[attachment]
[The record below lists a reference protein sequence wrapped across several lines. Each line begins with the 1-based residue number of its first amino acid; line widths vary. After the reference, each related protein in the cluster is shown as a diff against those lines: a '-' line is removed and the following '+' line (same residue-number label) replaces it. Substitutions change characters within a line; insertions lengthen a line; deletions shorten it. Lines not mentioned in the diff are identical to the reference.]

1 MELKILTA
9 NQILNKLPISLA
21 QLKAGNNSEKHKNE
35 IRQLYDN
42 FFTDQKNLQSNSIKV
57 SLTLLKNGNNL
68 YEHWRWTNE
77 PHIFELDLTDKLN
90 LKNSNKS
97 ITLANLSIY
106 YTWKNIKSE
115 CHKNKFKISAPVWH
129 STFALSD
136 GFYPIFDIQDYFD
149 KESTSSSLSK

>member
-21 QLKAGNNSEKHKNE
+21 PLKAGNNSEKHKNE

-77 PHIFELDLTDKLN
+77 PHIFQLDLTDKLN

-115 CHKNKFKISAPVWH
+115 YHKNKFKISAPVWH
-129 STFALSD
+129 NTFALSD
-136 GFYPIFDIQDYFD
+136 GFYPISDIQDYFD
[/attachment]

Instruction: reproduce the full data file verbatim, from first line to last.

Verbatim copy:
[The record below lists a reference protein sequence wrapped across several lines. Each line begins with the 1-based residue number of its first amino acid; line widths vary. After the reference, each related protein in the cluster is shown as a diff against those lines: a '-' line is removed and the following '+' line (same residue-number label) replaces it. Substitutions change characters within a line; insertions lengthen a line; deletions shorten it. Lines not mentioned in the diff are identical to the reference.]

1 MELKILTA
9 NQILNKLPISLA
21 QLKAGNNSEKHKNE
35 IRQLYDN
42 FFTDQKNLQSNSIKV
57 SLTLLKNGNNL
68 YEHWRWTNE
77 PHIFELDLTDKLN
90 LKNSNKS
97 ITLANLSIY
106 YTWKNIKSE
115 CHKNKFKISAPVWH
129 STFALSD
136 GFYPIFDIQDYFD
149 KESTSSSLSK

>member
-21 QLKAGNNSEKHKNE
+21 PLKAGNNSEKHKNE

-77 PHIFELDLTDKLN
+77 PHIFQLDLTDKLN

-115 CHKNKFKISAPVWH
+115 YHKNKFKISAPVWH
-129 STFALSD
+129 NTFALSD
-136 GFYPIFDIQDYFD
+136 GFYPISDIQDYFD